With one trophy nailed to its wall, North America's Superhighway
Coalition, formerly known as the I-35 Corridor Coalition, is ready
start the next phase -- improving Interstate 35 and its main
tributaries into an international trade route.
In the $216 billion 1997 transportation bill, called
Transportation Equity Act for the 21st Century (or TEA 21), passed
late last month, Congress allocated $700 million for a new category
of highways, international trade routes. This has been one of the
coalition's objectives since its inception in early 1994. Now, the
U.S. Department of Transportation must write rules and regulations
how to divvy up the money among competing corridor coalitions.
The lion's share of that money is expected to flow toward the I-
corridor, primarily because "we already have the right of way and we
have the infrastructure in place," said Oklahoma State Sen. Keith
Leftwich, D-Oklahoma City and president of North America's
"We are so far ahead of the others, that what we have done may
become the model the U.S. DOT uses when it writes the rules and
regulations," Leftwich said.
While the public-private coalition has been busy celebrating
passage of the bill, the work is not completed, Leftwich said.
"Obviously we now are at a crossroads," he said. "We can either
say we have accomplished our goal, creating this new category of
highways, and disband, or we can continue as we have planned and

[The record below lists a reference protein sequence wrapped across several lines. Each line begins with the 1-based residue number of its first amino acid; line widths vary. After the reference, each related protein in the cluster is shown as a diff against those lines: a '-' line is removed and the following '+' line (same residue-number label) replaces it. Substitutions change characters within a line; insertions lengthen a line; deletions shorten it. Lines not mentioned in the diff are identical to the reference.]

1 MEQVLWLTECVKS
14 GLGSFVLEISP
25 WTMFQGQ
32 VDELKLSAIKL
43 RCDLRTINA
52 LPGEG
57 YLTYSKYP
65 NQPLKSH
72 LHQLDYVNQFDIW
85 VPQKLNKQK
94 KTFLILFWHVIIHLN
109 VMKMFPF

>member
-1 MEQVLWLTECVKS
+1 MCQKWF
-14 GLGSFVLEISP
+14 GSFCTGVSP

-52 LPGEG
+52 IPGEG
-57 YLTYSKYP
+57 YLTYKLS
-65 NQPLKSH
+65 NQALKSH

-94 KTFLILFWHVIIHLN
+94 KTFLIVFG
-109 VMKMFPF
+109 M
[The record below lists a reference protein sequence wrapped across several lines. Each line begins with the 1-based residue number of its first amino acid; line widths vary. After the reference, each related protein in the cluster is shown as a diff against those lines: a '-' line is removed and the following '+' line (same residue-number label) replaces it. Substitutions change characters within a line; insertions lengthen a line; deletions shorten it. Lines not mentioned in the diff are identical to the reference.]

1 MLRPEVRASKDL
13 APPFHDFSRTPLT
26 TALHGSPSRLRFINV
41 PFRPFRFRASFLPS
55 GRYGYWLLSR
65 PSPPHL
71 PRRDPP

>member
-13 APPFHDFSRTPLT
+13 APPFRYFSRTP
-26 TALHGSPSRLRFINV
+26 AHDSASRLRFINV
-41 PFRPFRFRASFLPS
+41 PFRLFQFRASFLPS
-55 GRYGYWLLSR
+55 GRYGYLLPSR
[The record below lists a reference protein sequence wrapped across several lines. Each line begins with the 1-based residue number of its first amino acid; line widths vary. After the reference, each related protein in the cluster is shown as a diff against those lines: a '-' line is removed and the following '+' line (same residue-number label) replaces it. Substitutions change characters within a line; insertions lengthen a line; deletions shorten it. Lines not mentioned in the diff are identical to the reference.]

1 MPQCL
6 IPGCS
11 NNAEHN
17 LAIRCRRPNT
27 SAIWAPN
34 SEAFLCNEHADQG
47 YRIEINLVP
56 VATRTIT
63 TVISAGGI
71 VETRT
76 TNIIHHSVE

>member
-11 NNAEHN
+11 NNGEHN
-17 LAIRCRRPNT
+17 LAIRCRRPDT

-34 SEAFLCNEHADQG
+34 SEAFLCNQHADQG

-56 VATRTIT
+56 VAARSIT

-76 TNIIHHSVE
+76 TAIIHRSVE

at the big picture.
"My feelings are that we should continue to work and look at the
big picture. We have no direct authority, but we do have the ability
to coordinate and resolve disputes, to use our credibility to
the interests of the states and the regions."
Coordination is extremely important along the line because "a
bottleneck in Kansas City is important to people in Oklahoma City
a bad bridge in Ardmore is important to people in Des Moines," he
North America's Superhighway Coalition has evolved from the I-35
Corridor Coalition formed by 12 counties and five cities in Texas.
Oklahoma -- prompted by Leftwich -- was the first state to formally
join the coalition. Others include Iowa, Kansas and Missouri in the
United States, the province of Manitoba and the city of Winnipeg in
Canada, The Ambassador Bridge in Detroit, the Detroit International
Bridge Co., the Canadian Transit Co., Love's Country Stores based in
Oklahoma City, Frozen Foods Express Industries, Enserch, Bexar Metro
Water District, Greater Kansas City Chamber of Commerce, Lone Star
Gas, Trinity Industries, Greater Austin Chamber of Commerce,
International Band of Commerce and Alliance Development Co.
Fighting for position
It's not known when new rules and regulations will be written or
when money for improving the highway -- that is I-35 and connecting
trade corridors, interstates, 29, 44, 80 and 94 -- will be
"That's still up in the air right now," Leftwich said.
With passage of the new category of highways, the next phase for
the coalition is to "continue promoting this region for a while and
keep an eye on what's going on," he said. …